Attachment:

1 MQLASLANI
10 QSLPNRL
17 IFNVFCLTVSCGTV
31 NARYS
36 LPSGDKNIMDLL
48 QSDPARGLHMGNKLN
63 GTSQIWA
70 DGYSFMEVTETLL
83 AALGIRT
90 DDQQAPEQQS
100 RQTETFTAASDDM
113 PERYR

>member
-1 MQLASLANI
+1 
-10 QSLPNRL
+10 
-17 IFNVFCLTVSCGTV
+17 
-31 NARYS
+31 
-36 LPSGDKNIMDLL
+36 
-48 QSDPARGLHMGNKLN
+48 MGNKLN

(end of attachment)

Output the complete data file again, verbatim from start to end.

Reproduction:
1 MQLASLANI
10 QSLPNRL
17 IFNVFCLTVSCGTV
31 NARYS
36 LPSGDKNIMDLL
48 QSDPARGLHMGNKLN
63 GTSQIWA
70 DGYSFMEVTETLL
83 AALGIRT
90 DDQQAPEQQS
100 RQTETFTAASDDM
113 PERYR

>member
-1 MQLASLANI
+1 
-10 QSLPNRL
+10 
-17 IFNVFCLTVSCGTV
+17 
-31 NARYS
+31 
-36 LPSGDKNIMDLL
+36 
-48 QSDPARGLHMGNKLN
+48 MGNKLN